Cuts: that’s what all the major parties – Labour, SNP, Conservatives and Liberal Democrats – are arguing about. But not if there is an alternative to the cuts but who would be the best at making the cuts. But let’s be clear we are bailing them out of the complete mismanagement of their economic and financial systems, writes Ralph Blake.
Bring on the Clowns
Governments led by Thatcher, Blair, Brown, McConnell and Salmond have supported the changes to the running of the financial and economic system that have led to the greatest crisis since the 1930s. They have overseen the deregulation of financial markets and institutions and the liberal use of interest rates that created a huge speculative bubble in every type of debt and a mountain of 700 trillion US dollars of unregulated derivatives. They bailed these systems out with hundreds of billions of pounds of borrowed money which they are asking us to pay back through cuts.
Having all cheered from the sidelines patting each other on the back for their wonderful creation they now blame everyone but themselves for the mess and are asking us to pick up the bill for their reckless folly.
The shortfall in money has come from a bailout of the crisis ridden financial system and a deep UK recession caused by the resultant collapse of consumer credit. So far the government has spent about £150 billion (bn) bailing out the banks and another £150bn on quantitative easing (QE) – where they print money and buy back government and other debt from financial institutions. They are going to spend another £25bn on QE and are prepared to underwrite another £700bn of the banks bad debts. Practically none of the money spent so far has found its way into the real economy – about £2bn has gone into mortgage lending helping to temporarily stop the fall in house prices. Most of the bailout money is being horded by the banks to pay off losses and to have for any future potential losses. So far the money spent amounts to 25% of what we produce (gross domestic product) annually.
At the same time central government revenues are falling because of the recession they have caused. Rising unemployment has a double edged sword of reducing tax revenues and increasing benefits payments for central and local government. In August of this year there was a £17bn deficit in the UK budget from this trend.
One way to pay for the shortfalls is borrow money on the international financial markets through issuing UK government debt – called gilts. Then pay it back over several years with increased revenues from a growing economy. The average that was raised in the five years prior to 2009 by the UK government in this way was £47 bn per year. In 2009 the estimate is £146bn and in 2010 the forecast is £180bn. The problem with this model is two fold: one the economy will not recover (if at all) sufficiently to create extra tax revenue to make these payments; second the UK economy is so fundamentally weak that Bank of England interest rates will have to remain at very low levels which means a weak currency and therefore nobody – domestic or international – will want to buy these UK government bonds.
That is why all the plans put forward to make cuts by the major parties are so vague: nobody knows how much will have to be cut to cover the unknown developing black hole in the UK’s finances. That is why there is a general message of we are all going to have “bear the pain over several years” to sort out their mess.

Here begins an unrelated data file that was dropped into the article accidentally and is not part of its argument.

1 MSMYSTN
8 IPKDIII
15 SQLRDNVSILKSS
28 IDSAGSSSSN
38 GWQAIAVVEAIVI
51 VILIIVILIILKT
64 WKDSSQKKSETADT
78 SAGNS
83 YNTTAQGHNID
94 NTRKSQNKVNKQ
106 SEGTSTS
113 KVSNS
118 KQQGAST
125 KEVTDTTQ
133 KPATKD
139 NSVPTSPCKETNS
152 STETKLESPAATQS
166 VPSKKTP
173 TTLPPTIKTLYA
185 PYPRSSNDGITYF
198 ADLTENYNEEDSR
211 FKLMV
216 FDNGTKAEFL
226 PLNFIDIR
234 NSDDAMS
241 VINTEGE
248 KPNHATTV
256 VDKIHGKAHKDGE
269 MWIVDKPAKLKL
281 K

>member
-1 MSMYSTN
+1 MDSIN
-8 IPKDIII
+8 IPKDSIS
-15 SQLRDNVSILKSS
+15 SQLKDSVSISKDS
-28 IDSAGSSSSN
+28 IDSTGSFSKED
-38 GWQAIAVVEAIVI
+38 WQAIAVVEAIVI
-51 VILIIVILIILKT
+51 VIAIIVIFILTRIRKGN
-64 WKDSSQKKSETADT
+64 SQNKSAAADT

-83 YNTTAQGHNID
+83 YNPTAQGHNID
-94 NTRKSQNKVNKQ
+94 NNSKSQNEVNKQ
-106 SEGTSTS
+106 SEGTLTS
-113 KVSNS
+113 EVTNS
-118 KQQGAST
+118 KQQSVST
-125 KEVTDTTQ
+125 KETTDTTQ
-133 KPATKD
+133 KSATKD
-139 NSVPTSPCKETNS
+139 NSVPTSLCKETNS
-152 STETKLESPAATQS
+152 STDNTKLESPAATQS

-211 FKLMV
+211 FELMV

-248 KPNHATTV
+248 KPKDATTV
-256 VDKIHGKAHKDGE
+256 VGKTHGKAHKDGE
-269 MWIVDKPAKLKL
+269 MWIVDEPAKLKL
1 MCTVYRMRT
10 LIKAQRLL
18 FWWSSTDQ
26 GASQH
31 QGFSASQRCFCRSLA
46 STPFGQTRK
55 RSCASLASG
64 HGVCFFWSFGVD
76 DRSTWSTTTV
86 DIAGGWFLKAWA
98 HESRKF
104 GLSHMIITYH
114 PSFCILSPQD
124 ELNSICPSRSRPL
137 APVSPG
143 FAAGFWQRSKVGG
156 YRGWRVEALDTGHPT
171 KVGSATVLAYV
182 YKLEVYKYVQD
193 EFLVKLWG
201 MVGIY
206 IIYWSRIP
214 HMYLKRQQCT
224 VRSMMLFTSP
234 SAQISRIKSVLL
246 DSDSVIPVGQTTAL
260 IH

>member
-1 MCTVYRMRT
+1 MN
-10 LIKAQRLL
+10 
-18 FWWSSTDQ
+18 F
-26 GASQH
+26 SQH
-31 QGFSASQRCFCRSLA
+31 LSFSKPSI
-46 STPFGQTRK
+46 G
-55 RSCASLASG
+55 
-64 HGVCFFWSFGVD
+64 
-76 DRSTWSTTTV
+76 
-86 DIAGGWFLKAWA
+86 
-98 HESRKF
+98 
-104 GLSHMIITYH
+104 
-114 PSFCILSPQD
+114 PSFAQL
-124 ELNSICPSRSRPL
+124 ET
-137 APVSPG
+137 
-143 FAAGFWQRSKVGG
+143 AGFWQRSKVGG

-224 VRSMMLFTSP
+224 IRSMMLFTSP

But if we are correct about the prospects for the UK economy – years of stagnation or decline – then the cuts will be on a massive scale year after year with the dire social consequences that will bring for the majority of the working class.
These cuts will affect central and local spending. Local spending by councils is financed by a block grant from central government making up about 75% of the local budget – the rest comes from council tax. Similarly the Scottish government receives a block payment from central government to finance services such as heath and education. The SNP minority government are in effect administering the cuts from London whether Tory or Labour. They have made matters worse for local councils by freezing council tax and refusing to implement a progressive local or national income tax. Even if such a proposal was defeated by the other parties in Holyrood it would have the effect of galvanising a campaign amongst Scottish voters for a commitment for such future tax changes from the next Holyrood election. It would also have strengthened the argument for independence for Scotland.
But the SNP did not want to rock capitalism’s boat and instead be quite happy to implement the cuts and makes some noises that it is all London’s fault.
There is an alternative to the bank bailouts and cuts.
* take all the banks under full ownership and control turning their toxic loans into social rents and social projects and cancelling their destructive derivative contracts;
* a redistributive tax – a one off greed tax would repair the damage already done to our public services and a permanent progressive tax could generate an extra 33% to the total Scottish budget; and
* scrap the expenditure on nuclear weapons, withdraw from the wars in Afghanistan and Iraq and reduce our armed forces to one for defence not invasion.
This is the alternative the Scottish Socialist Party is fighting for in the Glasgow North-East by election and the forthcoming UK and Scottish elections. It is the rationale alternatives to what the major parties are offering us – that we pay for their crisis. It is the start of the building of a society that operates in the interests of the majority instead of the few.